We can write new or familiar stories for ourselves in ’21
Boss: All right, people. We need a smash hit, a film everyone will want to see as we head into the new year. Ideas?
Man: Got it.
Boss: Is it different from our Christmas-Hanukkah-Kwanzaa lineup?
Man 1: Absolutely. An extremely popular professional baseball player wants a break from the hectic multi-million-dollar lifestyle so he leaves the city a week before the championship game, goes to a small town where he’s sure no one knows him …
Woman: Meets the hot, single mom librarian who’s sick of relationships but wants a father for her little girl …
Man 2: So they reluctantly fall in love and breakup over some super obvious misunderstanding …
Woman: And get back together with a midnight kiss at the town’s annual New Year’s Eve party!
Man 1: Just in time for him to fly back and pitch the no-hitter big game!
Boss: Original. I like it.
Man 2: I have the perfect concept for a follow-up.
Man 2: An extremely popular professional football player wants a break …
Boss: No. It’s spring. And be more original.
Man 2: An extremely popular professional baseball player who is a catcher wants a break …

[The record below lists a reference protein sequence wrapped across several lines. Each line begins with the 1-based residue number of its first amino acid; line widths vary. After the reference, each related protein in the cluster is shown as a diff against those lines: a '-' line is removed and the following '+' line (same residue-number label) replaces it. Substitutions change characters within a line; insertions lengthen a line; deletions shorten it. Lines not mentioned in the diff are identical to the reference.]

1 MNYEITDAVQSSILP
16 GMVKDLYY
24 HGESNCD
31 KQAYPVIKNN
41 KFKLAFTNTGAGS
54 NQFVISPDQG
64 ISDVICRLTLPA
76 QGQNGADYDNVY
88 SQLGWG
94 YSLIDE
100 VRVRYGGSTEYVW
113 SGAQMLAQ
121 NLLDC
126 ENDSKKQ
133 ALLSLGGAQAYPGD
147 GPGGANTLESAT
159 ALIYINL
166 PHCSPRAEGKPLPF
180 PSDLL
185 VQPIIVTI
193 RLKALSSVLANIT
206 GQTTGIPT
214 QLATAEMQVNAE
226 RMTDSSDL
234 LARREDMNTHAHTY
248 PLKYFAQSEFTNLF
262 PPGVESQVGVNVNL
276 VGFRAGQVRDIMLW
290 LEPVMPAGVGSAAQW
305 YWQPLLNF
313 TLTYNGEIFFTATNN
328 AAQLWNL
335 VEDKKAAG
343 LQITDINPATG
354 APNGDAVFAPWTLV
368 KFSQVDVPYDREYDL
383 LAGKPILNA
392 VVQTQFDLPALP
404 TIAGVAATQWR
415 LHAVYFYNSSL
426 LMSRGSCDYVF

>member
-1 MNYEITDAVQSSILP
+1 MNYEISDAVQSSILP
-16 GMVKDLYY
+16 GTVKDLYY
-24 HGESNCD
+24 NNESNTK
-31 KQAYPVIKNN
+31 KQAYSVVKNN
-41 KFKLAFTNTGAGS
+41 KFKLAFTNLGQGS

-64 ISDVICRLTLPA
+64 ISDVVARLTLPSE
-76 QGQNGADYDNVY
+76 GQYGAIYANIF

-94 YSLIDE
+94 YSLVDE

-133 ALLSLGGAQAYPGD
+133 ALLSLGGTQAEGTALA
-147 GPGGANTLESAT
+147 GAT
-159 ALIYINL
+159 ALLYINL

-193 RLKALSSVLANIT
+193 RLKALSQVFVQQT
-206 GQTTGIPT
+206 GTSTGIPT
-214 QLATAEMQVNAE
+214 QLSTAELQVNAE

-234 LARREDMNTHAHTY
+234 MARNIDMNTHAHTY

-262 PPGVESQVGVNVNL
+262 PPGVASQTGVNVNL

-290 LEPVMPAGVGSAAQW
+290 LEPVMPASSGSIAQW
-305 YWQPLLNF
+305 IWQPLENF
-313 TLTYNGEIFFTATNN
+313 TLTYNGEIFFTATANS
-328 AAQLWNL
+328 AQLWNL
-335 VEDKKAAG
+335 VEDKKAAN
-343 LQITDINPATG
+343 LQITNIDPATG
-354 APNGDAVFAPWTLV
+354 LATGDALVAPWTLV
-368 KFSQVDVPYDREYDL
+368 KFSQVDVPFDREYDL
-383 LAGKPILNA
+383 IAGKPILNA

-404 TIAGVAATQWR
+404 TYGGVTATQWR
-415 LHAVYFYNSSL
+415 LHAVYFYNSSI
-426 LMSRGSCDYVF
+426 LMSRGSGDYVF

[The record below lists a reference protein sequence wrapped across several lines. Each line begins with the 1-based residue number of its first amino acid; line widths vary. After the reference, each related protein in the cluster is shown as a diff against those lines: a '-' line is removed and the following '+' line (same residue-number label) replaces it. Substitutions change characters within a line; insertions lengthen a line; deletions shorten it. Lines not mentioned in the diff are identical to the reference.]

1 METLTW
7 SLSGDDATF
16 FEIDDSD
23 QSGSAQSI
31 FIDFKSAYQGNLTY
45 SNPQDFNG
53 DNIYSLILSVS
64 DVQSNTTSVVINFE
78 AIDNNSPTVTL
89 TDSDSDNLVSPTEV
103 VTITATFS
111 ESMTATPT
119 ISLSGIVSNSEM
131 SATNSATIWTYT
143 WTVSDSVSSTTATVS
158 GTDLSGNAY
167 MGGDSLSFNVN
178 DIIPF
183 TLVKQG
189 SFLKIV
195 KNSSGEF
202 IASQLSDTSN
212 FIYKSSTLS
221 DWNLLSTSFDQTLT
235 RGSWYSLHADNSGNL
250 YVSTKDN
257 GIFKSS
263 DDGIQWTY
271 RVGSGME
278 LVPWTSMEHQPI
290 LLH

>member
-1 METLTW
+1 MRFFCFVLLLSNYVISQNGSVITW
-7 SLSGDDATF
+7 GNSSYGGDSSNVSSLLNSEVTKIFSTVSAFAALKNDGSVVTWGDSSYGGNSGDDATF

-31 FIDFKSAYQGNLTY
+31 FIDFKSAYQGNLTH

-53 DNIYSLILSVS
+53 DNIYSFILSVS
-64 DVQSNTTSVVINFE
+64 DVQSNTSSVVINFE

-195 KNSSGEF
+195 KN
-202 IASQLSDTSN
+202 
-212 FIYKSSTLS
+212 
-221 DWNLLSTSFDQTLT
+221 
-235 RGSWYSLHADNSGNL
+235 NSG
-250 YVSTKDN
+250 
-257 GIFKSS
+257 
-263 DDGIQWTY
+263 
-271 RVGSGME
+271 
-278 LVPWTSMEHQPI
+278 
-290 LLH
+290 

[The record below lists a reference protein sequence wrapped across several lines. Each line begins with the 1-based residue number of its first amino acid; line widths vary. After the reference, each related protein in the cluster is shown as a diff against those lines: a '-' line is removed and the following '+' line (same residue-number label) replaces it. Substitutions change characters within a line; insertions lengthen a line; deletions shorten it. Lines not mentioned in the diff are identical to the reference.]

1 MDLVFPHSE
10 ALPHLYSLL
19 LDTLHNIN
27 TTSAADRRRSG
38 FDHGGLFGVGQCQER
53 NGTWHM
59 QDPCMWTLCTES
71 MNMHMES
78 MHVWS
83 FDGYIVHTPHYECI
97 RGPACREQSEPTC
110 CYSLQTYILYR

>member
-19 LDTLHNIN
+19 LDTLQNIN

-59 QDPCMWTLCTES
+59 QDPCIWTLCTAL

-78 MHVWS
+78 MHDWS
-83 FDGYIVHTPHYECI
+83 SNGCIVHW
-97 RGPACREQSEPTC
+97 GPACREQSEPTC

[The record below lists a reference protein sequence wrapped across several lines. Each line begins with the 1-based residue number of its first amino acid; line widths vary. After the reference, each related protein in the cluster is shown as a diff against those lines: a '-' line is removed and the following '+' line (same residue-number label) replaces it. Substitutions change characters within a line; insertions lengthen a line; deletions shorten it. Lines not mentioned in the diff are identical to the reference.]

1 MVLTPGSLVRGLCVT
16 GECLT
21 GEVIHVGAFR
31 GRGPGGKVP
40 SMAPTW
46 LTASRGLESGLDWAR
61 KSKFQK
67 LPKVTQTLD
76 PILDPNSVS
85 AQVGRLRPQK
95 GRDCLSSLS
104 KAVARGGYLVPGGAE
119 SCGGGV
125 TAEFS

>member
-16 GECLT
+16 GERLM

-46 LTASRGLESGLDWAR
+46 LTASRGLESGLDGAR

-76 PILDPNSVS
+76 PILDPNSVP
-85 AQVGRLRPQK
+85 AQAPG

Boss: Perfect! I love it!
OK, I know I could make similar observations about popular action or horror movies, but this seemed more appropriate for the time.
There’s nothing wrong with being entertained by “predictable” stories and familiar genres.
But sometimes I think we get caught up in laziness to avoid productivity.
I get it. I’m tired. It’s early morning as I write this and my joints hurt, I have a headache that’s been going for days and I am looking forward to a nap, not that I’ll get one.
Doesn’t hurt to dream, I guess.
But we’re about to jump into a new year. All of our problems won’t disappear because the clock ticks us into 2021, but it’s a marker we use as a starting over point, a place to put a stake in the ground and say this is where 2020 ends.
Or put a stake in its heart.
I hope you go into the year with a good outlook and a promise to yourself that no matter what comes, you’ll face it confidently and positively and write a new story.
Even if it has familiar story lines.
God bless you and happy new year!
Brett Campbell can be reached at email@example.com.